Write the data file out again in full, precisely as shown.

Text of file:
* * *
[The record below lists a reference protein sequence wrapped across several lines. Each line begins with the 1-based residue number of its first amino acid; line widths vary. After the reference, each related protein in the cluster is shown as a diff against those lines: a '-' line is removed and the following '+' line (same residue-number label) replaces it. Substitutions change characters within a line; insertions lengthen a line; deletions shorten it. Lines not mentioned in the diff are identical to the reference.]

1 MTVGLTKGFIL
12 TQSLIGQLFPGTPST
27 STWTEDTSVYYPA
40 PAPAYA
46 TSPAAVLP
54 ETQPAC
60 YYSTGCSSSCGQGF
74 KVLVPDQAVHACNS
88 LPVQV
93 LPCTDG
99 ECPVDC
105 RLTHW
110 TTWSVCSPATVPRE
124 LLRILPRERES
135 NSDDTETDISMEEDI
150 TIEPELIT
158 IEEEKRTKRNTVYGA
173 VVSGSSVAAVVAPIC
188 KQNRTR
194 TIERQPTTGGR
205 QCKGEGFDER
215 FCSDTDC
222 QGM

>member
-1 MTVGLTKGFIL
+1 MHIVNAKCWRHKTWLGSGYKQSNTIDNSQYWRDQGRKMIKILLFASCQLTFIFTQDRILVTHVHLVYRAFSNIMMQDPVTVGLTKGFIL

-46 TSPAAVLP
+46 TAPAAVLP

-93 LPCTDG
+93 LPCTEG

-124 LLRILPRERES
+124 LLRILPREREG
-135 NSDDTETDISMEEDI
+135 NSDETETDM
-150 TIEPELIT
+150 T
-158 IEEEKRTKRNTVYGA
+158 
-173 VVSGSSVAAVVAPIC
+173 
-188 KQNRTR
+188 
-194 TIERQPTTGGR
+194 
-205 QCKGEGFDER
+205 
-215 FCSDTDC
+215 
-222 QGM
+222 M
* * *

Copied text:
[The record below lists a reference protein sequence wrapped across several lines. Each line begins with the 1-based residue number of its first amino acid; line widths vary. After the reference, each related protein in the cluster is shown as a diff against those lines: a '-' line is removed and the following '+' line (same residue-number label) replaces it. Substitutions change characters within a line; insertions lengthen a line; deletions shorten it. Lines not mentioned in the diff are identical to the reference.]

1 MTVGLTKGFIL
12 TQSLIGQLFPGTPST
27 STWTEDTSVYYPA
40 PAPAYA
46 TSPAAVLP
54 ETQPAC
60 YYSTGCSSSCGQGF
74 KVLVPDQAVHACNS
88 LPVQV
93 LPCTDG
99 ECPVDC
105 RLTHW
110 TTWSVCSPATVPRE
124 LLRILPRERES
135 NSDDTETDISMEEDI
150 TIEPELIT
158 IEEEKRTKRNTVYGA
173 VVSGSSVAAVVAPIC
188 KQNRTR
194 TIERQPTTGGR
205 QCKGEGFDER
215 FCSDTDC
222 QGM

>member
-1 MTVGLTKGFIL
+1 MHIVNAKCWRHKTWLGSGYKQSNTIDNSQYWRDQGRKMIKILLFASCQLTFIFTQDRILVTHVHLVYRAFSNIMMQDPVTVGLTKGFIL

-46 TSPAAVLP
+46 TAPAAVLP

-93 LPCTDG
+93 LPCTEG

-124 LLRILPRERES
+124 LLRILPREREG
-135 NSDDTETDISMEEDI
+135 NSDETETDM
-150 TIEPELIT
+150 T
-158 IEEEKRTKRNTVYGA
+158 
-173 VVSGSSVAAVVAPIC
+173 
-188 KQNRTR
+188 
-194 TIERQPTTGGR
+194 
-205 QCKGEGFDER
+205 
-215 FCSDTDC
+215 
-222 QGM
+222 M